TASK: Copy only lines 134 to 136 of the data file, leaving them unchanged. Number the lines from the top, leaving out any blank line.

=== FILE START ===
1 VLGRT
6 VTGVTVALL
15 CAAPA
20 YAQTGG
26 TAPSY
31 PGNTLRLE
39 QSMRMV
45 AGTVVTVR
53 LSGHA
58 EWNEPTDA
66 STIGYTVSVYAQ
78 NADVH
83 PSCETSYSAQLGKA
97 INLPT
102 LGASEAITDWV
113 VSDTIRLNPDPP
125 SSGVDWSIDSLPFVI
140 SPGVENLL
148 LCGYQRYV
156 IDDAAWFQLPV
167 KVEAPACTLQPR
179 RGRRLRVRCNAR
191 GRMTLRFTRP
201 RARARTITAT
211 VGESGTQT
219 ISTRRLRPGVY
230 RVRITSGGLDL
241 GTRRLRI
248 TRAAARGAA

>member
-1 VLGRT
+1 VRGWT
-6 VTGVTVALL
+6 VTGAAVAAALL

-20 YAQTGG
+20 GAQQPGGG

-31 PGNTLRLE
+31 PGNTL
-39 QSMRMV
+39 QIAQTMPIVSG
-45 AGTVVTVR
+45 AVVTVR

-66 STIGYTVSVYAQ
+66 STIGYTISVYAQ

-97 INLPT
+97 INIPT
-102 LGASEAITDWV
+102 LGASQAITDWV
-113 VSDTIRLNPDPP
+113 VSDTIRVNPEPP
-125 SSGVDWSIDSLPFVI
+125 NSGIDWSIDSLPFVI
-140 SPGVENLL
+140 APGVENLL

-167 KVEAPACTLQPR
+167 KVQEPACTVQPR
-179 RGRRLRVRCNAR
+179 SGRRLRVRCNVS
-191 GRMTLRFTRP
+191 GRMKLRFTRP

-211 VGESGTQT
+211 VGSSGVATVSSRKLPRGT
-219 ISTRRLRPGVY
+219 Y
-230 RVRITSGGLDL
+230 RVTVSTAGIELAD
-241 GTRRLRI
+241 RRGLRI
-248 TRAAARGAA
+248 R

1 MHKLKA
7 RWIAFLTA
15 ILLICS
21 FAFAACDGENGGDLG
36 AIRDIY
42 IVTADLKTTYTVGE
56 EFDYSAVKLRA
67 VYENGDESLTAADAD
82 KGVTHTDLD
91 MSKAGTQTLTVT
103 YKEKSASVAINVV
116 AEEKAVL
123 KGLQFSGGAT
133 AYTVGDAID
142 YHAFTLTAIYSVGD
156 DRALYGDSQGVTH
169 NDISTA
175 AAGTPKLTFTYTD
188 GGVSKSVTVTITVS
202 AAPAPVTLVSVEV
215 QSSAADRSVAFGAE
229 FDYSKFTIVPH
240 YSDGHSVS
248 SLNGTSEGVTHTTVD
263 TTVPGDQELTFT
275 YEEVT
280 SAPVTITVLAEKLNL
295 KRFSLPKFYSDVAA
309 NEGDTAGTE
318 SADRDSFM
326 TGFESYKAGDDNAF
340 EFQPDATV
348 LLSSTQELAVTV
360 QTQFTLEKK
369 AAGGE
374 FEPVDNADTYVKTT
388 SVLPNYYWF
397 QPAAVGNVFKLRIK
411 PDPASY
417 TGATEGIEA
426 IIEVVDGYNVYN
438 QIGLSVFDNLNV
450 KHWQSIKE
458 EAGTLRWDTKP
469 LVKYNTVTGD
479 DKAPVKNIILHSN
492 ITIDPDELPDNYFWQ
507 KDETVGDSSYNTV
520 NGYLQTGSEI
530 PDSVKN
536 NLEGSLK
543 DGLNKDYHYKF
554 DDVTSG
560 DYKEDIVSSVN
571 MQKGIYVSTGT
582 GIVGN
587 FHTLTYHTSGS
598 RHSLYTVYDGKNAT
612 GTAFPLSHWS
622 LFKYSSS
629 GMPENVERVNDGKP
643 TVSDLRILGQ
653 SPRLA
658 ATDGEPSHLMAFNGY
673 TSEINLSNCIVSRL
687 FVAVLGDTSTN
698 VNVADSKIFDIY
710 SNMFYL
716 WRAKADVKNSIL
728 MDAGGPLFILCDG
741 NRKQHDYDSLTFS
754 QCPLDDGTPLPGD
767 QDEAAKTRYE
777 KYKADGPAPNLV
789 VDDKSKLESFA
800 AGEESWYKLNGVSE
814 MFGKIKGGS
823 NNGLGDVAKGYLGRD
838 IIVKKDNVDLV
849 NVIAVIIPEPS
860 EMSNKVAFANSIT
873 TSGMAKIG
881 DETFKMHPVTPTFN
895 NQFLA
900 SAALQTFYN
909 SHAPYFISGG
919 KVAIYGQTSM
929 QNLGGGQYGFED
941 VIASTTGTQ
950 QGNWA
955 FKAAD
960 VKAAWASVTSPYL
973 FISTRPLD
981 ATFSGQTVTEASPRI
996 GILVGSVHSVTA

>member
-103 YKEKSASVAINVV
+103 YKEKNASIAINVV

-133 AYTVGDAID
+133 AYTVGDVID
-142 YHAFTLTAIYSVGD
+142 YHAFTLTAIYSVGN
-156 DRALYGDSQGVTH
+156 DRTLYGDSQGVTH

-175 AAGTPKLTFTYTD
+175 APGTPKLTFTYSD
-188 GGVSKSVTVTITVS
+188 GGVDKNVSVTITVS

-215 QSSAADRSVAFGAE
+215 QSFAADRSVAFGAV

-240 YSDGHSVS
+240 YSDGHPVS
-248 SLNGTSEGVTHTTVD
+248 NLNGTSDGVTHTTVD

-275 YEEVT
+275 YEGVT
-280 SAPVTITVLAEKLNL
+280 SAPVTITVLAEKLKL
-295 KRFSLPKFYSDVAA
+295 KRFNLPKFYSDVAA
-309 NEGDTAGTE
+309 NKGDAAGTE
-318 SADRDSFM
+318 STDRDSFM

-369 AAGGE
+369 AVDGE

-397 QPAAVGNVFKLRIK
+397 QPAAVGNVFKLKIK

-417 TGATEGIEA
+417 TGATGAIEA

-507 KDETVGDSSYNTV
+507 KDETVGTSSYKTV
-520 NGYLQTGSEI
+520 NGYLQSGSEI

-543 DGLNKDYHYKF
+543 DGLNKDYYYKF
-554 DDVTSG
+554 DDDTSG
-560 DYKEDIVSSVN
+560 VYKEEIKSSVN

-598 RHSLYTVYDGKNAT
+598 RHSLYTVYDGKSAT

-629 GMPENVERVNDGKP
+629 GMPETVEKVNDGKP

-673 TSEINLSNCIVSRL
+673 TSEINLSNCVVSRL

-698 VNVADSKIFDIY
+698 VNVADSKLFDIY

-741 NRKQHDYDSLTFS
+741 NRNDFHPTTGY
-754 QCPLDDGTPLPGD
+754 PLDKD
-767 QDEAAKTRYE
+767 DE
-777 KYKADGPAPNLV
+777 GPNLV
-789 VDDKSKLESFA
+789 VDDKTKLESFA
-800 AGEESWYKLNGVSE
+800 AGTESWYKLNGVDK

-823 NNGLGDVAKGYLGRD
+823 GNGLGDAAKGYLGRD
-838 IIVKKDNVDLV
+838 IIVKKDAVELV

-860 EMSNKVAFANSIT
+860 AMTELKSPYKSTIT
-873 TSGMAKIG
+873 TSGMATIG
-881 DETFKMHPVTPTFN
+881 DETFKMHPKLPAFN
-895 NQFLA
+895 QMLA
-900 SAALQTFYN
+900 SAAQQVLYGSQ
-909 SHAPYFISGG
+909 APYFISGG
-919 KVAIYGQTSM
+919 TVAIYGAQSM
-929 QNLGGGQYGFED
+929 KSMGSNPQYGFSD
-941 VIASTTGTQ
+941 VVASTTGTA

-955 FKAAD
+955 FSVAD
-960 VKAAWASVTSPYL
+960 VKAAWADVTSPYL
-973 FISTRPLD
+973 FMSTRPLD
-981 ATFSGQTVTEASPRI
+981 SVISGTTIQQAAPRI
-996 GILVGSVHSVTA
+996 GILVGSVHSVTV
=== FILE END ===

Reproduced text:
658 ATDGEPSHLMAFNGY
673 TSEINLSNCIVSRL
687 FVAVLGDTSTN